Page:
Building your own model for your situation gives you the most intimate knowledge you can have about your personal finances. I recommend doing this - building a detailed model from scratch.
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Old 04-28-2021, 10:49 PM   #14
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One way to formalize it, at least conceptually, is to consider creating a "bridge" to SS.

Take the number of years to SS, multiply by the eventual SS income, and come up with how big a pot of money that would cost. Subtract that pot from your overall savings, and consider taking, say, 3.5% of that residual pot. Add the money from the SS bridge and the 3.5% figure, and divide by your total retirement savings to find your initial withdrawal rate. Divide the 3.5% figure by your total retirement savings to find you withdrawal rate after SS starts.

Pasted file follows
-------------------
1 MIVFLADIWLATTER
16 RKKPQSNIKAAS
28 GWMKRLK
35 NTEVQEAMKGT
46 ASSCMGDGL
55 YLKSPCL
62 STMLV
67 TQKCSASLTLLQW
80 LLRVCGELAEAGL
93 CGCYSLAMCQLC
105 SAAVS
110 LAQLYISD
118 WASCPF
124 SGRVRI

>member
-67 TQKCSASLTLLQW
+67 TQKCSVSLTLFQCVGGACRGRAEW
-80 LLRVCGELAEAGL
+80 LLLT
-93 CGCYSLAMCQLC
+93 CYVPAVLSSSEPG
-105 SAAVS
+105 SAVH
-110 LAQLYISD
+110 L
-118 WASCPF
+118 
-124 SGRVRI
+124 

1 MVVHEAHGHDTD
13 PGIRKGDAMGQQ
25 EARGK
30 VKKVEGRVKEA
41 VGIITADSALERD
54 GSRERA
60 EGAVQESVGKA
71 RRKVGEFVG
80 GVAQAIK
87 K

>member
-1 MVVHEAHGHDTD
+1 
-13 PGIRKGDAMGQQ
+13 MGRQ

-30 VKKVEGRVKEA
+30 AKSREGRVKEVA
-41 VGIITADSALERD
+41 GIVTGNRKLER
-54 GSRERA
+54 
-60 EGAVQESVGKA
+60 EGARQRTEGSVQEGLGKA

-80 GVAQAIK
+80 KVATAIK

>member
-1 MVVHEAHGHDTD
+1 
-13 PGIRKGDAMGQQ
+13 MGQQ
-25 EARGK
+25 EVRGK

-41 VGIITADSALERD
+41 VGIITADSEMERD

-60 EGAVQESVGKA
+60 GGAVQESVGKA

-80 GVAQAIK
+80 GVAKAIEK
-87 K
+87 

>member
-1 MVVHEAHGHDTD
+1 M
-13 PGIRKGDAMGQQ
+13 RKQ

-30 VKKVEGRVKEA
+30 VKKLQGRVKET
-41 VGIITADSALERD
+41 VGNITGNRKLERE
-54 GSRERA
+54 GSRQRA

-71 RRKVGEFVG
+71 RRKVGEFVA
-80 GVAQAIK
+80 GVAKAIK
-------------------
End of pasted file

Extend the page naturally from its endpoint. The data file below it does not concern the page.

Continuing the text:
Obviously, this is all a bit crude, just a way to get an estimate.
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Old 04-29-2021, 07:42 AM   #15
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Yes, higher before and lower after SS is normal. That is the advantage of using a model like FIRECalc - it considers the whole picture and not just your portfolio in isolation (if you enter the data).

If I go to Investigate, Spending Level at 100% it shows I can take 4.5% before SS which drops to ~3.5% after.
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Withdrawal Rate in early retirement (pre-SS ++)
Old 04-29-2021, 08:06 AM   #16
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Withdrawal Rate in early retirement (pre-SS ++)

Quote:
Originally Posted by Tom57 View Post
I am 72 and DW is 71. We Fire'd in 2001 and had a 7-11% WR for the first 10 years to fund our heavy travel lifestyle choices. We reduced our travel dramatically in 2011 and now do a 2-4% WR, nothing to do with money but health reasons and "been there, done that" thoughts. We plan on dying broke but will not do so since we are currently underspending. We choose not to give our excess money away just in case things change.


I appreciate this future peek into our own very similar scenario and plan for it. I am glad to see its working for you, despite a higher WR and a poor Sequence of Returns era in your first ten years of ER with a pretty flat stock market between 2001 and 2010.